Linear attribution assigns equal credit to all touchpoints in the customer journey. This is a simple model to understand and implement, but it doesn’t allow you to assign extra weight to any touchpoints that were more important to a conversion.
This model assigns 40% credit each to the first and last touchpoints in the customer journey and 20% credit to the middle touchpoints.
The time-decay model assigns more credit to the touchpoints that occur closer to the conversion event. This model assumes that the closer the touchpoint is to the conversion, the more influence it has on the conversion rate.
The W-Shaped model assigns more credit to the first, last, and middle touchpoints in the customer journey. You then divide the rest of the credit among any remaining in-between touchpoints.
The full path model is the most comprehensive and complex multi-touch attribution model. It tracks every marketing interaction a customer has, including their final touchpoint. You distribute weight by prioritizing key touchpoints, and then distributing weight equally between the rest.
This model allows you to assign custom weights to different touchpoints in the customer journey. It allows you to tailor the attribution model to your marketing and buying process.
There are two options when looking to implement an MTA model: You can build a multi-touch model in-house or source it from an external software vendor. You can start using MTA by following the following three easy steps.
Before implementing MTA, you should consider what buyer journey data to track. Collect conversion-related data, including website visits, ad clicks, number of conversions, and the types of campaigns you are running.
Next, choose the best attribution model for your business and customer journey and process your data. Use analytics software or custom algorithms so you can assign credit to touchpoints accordingly.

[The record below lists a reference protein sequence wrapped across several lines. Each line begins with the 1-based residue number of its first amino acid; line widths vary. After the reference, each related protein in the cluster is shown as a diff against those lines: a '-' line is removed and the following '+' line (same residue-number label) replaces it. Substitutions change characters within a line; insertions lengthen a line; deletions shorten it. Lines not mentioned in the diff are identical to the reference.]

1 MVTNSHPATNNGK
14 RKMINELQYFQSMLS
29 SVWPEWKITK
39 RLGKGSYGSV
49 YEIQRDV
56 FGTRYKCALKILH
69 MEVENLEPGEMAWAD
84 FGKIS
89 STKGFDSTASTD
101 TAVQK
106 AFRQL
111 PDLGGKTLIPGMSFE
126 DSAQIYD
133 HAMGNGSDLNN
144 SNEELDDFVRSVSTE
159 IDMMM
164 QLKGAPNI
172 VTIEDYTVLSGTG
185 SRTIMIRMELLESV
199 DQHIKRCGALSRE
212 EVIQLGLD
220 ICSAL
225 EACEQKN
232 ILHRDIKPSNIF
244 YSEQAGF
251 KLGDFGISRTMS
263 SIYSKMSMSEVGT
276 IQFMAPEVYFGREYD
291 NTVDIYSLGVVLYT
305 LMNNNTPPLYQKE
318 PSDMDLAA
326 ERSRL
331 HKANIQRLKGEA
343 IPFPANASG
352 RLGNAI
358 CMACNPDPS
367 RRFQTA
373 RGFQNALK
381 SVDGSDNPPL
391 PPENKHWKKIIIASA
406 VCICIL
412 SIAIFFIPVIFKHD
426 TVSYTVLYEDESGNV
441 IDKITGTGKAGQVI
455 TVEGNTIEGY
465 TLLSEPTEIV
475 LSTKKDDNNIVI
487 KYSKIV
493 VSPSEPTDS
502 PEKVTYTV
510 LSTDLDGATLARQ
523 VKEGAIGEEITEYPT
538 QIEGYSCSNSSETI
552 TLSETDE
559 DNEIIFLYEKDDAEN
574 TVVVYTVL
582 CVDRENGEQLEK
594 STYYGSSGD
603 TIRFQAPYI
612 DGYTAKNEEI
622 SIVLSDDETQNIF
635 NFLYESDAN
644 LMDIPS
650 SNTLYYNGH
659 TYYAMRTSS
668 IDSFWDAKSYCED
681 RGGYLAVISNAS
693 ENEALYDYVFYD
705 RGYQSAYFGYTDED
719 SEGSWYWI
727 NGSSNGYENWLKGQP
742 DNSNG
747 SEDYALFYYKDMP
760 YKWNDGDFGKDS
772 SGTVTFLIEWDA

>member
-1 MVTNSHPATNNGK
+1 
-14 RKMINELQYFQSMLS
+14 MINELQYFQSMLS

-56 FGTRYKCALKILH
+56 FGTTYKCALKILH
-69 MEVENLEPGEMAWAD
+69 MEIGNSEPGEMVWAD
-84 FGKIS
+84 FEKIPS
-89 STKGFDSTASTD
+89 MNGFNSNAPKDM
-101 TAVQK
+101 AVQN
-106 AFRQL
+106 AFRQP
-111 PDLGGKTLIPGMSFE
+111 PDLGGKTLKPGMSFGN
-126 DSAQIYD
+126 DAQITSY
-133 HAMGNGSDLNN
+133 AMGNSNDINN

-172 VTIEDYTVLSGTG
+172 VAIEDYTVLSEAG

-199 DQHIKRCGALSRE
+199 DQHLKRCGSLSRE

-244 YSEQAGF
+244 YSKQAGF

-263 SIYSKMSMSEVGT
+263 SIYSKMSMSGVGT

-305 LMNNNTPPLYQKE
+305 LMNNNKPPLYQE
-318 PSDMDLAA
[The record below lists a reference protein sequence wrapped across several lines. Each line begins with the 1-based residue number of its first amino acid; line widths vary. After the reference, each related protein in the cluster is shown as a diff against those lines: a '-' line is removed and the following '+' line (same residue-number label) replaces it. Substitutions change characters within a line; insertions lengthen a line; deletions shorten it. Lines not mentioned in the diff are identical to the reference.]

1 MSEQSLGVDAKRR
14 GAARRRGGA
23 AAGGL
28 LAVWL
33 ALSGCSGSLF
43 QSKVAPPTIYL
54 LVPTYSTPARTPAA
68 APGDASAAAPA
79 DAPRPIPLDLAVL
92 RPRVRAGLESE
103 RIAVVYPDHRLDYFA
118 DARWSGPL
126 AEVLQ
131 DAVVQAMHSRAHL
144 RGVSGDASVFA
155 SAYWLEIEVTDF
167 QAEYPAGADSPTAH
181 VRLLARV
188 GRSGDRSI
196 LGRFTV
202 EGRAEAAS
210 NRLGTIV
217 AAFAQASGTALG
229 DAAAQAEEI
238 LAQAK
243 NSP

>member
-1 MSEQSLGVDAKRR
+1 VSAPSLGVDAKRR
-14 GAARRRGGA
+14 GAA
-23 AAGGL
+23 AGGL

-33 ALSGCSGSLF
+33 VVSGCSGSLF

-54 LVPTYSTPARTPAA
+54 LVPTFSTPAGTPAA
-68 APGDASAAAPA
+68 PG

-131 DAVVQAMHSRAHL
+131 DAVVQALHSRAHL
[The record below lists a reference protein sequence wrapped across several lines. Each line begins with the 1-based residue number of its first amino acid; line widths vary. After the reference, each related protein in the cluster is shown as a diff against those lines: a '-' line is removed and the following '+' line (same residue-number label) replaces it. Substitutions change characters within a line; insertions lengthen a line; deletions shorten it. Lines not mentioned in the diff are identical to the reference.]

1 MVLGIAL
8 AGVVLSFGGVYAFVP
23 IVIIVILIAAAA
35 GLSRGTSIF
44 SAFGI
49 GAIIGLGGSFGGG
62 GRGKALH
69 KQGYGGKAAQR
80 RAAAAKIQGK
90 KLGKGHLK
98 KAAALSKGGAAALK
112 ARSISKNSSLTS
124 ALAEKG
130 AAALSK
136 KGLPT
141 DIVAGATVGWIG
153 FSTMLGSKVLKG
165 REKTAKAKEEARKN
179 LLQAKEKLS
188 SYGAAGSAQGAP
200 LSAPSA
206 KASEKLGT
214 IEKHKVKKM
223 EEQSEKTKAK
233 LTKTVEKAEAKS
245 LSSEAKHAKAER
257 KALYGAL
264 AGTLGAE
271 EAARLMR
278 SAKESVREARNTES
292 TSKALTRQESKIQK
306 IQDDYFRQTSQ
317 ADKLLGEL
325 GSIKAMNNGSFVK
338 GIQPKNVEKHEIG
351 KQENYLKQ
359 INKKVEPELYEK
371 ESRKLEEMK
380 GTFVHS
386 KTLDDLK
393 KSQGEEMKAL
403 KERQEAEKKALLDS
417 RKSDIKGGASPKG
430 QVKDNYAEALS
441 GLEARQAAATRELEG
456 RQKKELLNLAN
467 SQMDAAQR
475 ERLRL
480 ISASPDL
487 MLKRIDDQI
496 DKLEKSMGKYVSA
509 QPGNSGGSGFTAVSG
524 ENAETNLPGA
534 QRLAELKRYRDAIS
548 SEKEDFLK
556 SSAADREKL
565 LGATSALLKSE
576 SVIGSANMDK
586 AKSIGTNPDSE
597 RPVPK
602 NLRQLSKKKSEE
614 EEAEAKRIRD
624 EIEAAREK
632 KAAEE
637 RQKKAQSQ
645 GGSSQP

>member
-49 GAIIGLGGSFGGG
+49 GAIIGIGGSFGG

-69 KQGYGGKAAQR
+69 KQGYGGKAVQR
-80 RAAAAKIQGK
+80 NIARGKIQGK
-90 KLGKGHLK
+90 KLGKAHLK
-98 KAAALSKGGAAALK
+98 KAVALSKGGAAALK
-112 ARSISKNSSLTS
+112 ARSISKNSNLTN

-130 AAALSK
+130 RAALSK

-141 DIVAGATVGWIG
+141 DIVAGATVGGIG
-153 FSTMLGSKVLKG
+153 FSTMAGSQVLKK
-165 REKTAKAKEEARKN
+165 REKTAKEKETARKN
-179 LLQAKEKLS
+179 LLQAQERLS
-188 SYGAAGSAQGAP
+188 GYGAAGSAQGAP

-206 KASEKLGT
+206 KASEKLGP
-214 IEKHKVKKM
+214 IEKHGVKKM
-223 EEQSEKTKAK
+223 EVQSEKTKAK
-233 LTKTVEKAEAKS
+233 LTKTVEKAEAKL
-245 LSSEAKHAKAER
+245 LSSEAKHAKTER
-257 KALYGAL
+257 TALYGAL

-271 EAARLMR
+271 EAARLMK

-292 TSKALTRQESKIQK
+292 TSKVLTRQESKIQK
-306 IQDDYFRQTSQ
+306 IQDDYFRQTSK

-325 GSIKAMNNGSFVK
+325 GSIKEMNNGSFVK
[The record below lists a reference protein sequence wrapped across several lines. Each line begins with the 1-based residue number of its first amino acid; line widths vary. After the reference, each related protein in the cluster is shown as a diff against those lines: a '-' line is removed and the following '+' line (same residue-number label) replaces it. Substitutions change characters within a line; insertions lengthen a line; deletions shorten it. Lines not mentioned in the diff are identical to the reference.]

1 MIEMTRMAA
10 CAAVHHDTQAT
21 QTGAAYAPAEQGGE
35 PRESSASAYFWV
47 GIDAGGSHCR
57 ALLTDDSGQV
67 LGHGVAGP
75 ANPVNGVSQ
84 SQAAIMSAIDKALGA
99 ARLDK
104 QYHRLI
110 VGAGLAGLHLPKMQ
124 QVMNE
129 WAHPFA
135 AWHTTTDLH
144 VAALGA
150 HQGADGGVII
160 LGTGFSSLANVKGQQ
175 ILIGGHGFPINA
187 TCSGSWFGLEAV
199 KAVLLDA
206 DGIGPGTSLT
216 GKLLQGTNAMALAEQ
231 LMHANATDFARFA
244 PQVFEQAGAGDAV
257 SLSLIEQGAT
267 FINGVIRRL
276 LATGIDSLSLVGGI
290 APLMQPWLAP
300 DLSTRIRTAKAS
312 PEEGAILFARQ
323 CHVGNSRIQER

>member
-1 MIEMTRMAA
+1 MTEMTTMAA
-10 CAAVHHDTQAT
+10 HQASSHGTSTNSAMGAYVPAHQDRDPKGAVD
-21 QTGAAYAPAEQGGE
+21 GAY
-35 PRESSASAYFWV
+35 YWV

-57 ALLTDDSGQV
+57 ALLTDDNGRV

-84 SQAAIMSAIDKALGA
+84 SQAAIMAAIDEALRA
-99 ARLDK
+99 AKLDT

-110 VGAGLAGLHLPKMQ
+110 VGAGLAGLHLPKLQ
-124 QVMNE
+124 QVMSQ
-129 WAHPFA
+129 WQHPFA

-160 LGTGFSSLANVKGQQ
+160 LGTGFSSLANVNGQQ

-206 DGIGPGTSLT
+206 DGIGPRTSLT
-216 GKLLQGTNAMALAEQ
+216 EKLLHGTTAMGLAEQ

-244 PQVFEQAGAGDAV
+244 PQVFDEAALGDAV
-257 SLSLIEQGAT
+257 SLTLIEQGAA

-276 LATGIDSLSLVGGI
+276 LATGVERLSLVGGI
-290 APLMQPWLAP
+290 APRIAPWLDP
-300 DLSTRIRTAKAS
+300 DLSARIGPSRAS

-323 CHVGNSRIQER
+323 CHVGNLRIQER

You should continuously evaluate your MTA model data to optimize and test changes you make to your marketing efforts. You can also experiment with different models to see which one yields the most accurate results.
MTA is especially useful to:
Multi-touch attribution modeling is a complex process that can be challenging to implement and manage. Some of the challenges include:
Despite these challenges, multi-touch attribution modeling can be an essential tool for marketers. By understanding how different marketing channels interact with one another, you can make more informed decisions about how to allocate your marketing budget.
MNTN’s Verified Visits™ make multi-touch attribution even clearer and easier to leverage. As an attribution model, Verified Visits™ tracks Performance TV’s impact on conversions and ensures that Connected TV (CTV) ads are only credited for conversions when they actually drove them—meaning this model excludes CTV ads once it’s determined a conversion or site traffic was delivered by another channel.
Here are some of the benefits of Verified Visits™:
What’s more, with the addition of MNTN’s Multi-Touch model, you can extend the reach of data collected from your campaign to include every device in the house, such as phones, tablets, and desktop computers.
MTA modeling is a powerful tool that can help marketers understand the full impact of their marketing campaigns. By accounting for all of the touchpoints that a customer has with your brand, multi-touch attribution can help you identify which channels are most effective at driving conversions.
You can then use this information to optimize marketing campaigns and improve ROI. Despite the challenges that multi-touch attribution modeling presents, the advantages far outweigh the drawbacks. Even with a range of different models available, multi-touch attribution modeling delivers the most accurate view of your marketing dollars at work.